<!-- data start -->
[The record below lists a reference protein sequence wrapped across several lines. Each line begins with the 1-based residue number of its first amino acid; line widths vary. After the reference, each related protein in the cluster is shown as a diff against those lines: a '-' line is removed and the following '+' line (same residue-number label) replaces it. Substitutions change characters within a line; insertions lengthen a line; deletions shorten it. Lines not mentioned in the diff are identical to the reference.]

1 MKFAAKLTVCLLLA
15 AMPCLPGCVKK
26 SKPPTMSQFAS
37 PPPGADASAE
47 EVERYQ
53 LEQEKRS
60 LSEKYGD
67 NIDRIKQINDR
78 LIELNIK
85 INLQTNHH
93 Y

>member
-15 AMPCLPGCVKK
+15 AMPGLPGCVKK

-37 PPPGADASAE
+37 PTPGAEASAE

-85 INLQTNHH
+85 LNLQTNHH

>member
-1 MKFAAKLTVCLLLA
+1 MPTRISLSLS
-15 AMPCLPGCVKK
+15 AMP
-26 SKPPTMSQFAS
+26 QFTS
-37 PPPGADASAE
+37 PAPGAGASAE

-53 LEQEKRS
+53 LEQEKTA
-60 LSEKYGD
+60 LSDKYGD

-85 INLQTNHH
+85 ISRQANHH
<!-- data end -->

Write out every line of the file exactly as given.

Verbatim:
[The record below lists a reference protein sequence wrapped across several lines. Each line begins with the 1-based residue number of its first amino acid; line widths vary. After the reference, each related protein in the cluster is shown as a diff against those lines: a '-' line is removed and the following '+' line (same residue-number label) replaces it. Substitutions change characters within a line; insertions lengthen a line; deletions shorten it. Lines not mentioned in the diff are identical to the reference.]

1 MKFAAKLTVCLLLA
15 AMPCLPGCVKK
26 SKPPTMSQFAS
37 PPPGADASAE
47 EVERYQ
53 LEQEKRS
60 LSEKYGD
67 NIDRIKQINDR
78 LIELNIK
85 INLQTNHH
93 Y

>member
-15 AMPCLPGCVKK
+15 AMPGLPGCVKK

-37 PPPGADASAE
+37 PTPGAEASAE

-85 INLQTNHH
+85 LNLQTNHH

>member
-1 MKFAAKLTVCLLLA
+1 MPTRISLSLS
-15 AMPCLPGCVKK
+15 AMP
-26 SKPPTMSQFAS
+26 QFTS
-37 PPPGADASAE
+37 PAPGAGASAE

-53 LEQEKRS
+53 LEQEKTA
-60 LSEKYGD
+60 LSDKYGD

-85 INLQTNHH
+85 ISRQANHH